So , it’s been a long time since the last time we looked at Esther. Does anyone remember what’s happened so far?
Esther had been taken from her cousin, Mordecai, as one of many young women who were to be offered to the king as a potential new queen after he got rid of the previous one and, through an unlikely but amazing string of events, Esther won favour with the king and was chosen to become queen. At the same time, a man called Haman rose in power and was offended when Mordecai refused to bow to him. He was so offended that he wanted to kill the whole of the Jewish race, kill all of Esther’s people. The king agreed for a decree to be issued that meant a day would come when every Jew would be killed. However Esther didn’t know about this but when her cousin Mordecai informed her, she turned to God who we’ve been seeing working quietly behind the scenes, pulling together all the strands that seem to coincidences. We return just after Esther has invited King Xerxes and Haman to a second banquet rather than revealing her request to the king straight away.
Have you ever been having a really good day and you’re in a really good mood then one little thing seems to spoil the whole day and your mood suddenly changes? Our emotions are so fragile and unpredictable and of course Haman was no different. At the point we return, he is chief adviser to the king and very powerful. He has succeeded in forming a plan to eradicate the Jews and had got the king to sign the decree so no one could change it. It even seemed that the queen favoured him among all the nobles as she had invited him alone to a banquet with the king. It’s most likely that Haman didn’t think it could get any better.
Read Esther 5 v 9 – 14
9 Haman went out that day happy and in high spirits. But when he saw Mordecai at the king's gate and observed that he neither rose nor showed fear in his presence, he was filled with rage against Mordecai.
10 Nevertheless, Haman restrained himself and went home. Calling together his friends and Zeresh, his wife,
11 Haman boasted to them about his vast wealth, his many sons, and all the ways the king had honoured him and how he had elevated him above the other nobles and officials.
12 And that's not all, Haman added. I'm the only person Queen Esther invited to accompany the king to the banquet she gave. And she has invited me along with the king tomorrow.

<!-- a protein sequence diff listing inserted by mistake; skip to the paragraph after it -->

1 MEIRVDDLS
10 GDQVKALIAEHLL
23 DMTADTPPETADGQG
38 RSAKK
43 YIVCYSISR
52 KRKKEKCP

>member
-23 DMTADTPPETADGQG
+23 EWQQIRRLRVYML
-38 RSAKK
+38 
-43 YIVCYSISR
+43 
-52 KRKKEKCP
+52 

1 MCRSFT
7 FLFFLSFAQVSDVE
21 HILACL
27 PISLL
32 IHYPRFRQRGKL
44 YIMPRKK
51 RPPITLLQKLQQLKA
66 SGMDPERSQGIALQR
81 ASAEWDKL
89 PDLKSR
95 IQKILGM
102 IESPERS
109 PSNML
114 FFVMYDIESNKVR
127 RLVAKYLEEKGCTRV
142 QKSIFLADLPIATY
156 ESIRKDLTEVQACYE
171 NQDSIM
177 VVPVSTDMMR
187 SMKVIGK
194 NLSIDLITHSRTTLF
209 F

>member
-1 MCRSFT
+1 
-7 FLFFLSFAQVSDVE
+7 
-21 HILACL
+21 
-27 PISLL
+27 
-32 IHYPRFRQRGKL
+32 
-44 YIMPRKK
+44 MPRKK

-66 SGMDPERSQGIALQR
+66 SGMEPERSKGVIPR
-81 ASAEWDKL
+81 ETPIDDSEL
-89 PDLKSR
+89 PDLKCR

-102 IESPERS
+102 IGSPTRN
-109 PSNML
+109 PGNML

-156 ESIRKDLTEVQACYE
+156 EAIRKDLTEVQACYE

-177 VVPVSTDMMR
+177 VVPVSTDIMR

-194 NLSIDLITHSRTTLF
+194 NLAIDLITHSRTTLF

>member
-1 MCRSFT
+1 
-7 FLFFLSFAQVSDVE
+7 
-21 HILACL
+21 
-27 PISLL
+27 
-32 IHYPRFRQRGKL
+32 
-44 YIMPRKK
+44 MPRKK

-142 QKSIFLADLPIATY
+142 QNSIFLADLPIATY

13 But all this gives me no satisfaction as long as I see that Jew Mordecai sitting at the king's gate.
14 His wife Zeresh and all his friends said to him, Have a gallows built, seventy-five feet high, and ask the king in the morning to have Mordecai hanged on it. Then go with the king to the dinner and be happy. This suggestion delighted Haman, and he had the gallows built.
As you can see, Haman’s mood rapidly changed when he passed Mordecai and received no recognition for his status. It sent him into a rage and he rushed home immediately to boast to his wife and friends about all he had and was and yet said that Mordecai sitting at the king’s gate took all the satisfaction away.
Haman was a proud man, boasting about everything, and yet he was also very ungrateful. He had a lot to be grateful for yet he was consumed by his hatred for this one man.
It can be easy to let one little thing ruin our mood however it’s important to try keep things in perspective. We shouldn’t get into a rage over a little thing but try to remember all the reasons why you were in a good mood and try and keep everything in perspective. It doesn’t always seem easy at the time but if you look at the positives, the little thing we got wound up over often seems a little pathetic. If we just take that little extra time to think then we can avoid responding like Haman. While being a better person isn’t what makes us right with God, that doesn’t mean that trying to be a better person is pointless.
When we’re in a bad mood or having problems, we often want to be able to talk to friends or family to help us out and give us some advice. Unfortunately, Haman was mixed in with the wrong people and he was given bad advice. They clearly assumed that the king would go along with whatever Haman wished and advised Haman to build gallows first in anticipation of the king’s approval in the next day or so to Mordecai’s death. This was a big mistake. It is a bad idea to assume anything and I’m sure you’ve heard of the phrase ‘pride before a fall’.
Haman mixed with the wrong crowd. It may have seemed that his friends were supporting him but they were encouraging him in the wrong direction. They were advising him to do what was wrong rather than what was right. What about you? Think about your friends? Do they encourage you to moan about your parents, lie and break rules or do they encourage you to be honest and try and get on better with your family? If it is the first, they are probably not the greatest friends to have around. It is much better to have friends that encourage and help you in the right ways.
So now we leave Haman “happy and high in spirits”. There’s the pride and next we see the fall!
· Latest book read: Still reading "Friends Like These" I should really finish it.
· Latest film/TV/ watched: The End of Time (part 2. Just after finishing part 1)
· Latest music listened to: Currently "This Time Tomorrow" by Mike Lombardo. Although it's now changed to another song of his called Joke.
· Latest food/sweets/whatever eaten: A Chocolate coin!
· Programs and web pages currently open: In Google Chrome:
Alien President, Snails: Brothers in shells, Cylinder and Miserable, Fort Paradox, The application page for a Doctor Who exhibition pilot, Matt's Blog, (the usual offenders! lol), Blogger in draft: new post, Esther 5 on Bible Gateway, Blogger in draft: my last post, facebook (on a conversation under one of my statuses that is getting rather long and is of Whovian origin); Windows Live Mail, Microsoft Word x 2, Serif Page Plus 11, Windows Media Player.